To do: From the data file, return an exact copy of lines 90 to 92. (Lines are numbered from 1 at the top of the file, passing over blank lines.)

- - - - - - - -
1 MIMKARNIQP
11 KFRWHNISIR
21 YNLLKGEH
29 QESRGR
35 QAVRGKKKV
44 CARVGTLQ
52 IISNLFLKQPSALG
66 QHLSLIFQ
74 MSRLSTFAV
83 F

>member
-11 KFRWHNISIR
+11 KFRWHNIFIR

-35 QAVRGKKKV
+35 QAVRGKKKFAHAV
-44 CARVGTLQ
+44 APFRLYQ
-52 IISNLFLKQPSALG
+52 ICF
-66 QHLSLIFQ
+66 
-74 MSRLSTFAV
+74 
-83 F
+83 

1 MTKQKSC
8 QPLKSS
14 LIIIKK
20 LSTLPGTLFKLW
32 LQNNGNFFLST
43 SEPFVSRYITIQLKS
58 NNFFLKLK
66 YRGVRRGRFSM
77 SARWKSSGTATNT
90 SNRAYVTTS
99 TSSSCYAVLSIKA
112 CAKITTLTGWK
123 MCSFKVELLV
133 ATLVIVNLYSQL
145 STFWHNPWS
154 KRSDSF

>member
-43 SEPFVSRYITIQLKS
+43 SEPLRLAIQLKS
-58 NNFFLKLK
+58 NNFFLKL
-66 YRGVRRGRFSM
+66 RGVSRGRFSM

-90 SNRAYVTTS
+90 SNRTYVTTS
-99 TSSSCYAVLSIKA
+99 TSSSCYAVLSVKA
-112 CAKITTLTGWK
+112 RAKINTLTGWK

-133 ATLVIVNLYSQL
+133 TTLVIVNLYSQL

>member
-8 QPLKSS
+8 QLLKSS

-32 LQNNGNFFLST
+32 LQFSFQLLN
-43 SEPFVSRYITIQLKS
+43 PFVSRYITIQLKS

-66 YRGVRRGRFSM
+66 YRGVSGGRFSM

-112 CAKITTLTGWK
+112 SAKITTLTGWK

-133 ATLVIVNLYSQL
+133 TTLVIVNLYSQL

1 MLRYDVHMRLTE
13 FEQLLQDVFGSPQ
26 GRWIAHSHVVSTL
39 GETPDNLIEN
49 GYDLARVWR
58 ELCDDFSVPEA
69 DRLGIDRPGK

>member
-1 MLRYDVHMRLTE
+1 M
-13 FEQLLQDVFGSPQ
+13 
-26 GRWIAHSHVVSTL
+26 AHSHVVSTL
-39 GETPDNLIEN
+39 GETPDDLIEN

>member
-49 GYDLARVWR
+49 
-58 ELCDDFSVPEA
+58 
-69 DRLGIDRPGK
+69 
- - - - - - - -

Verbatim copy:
+58 
-69 DRLGIDRPGK
+69 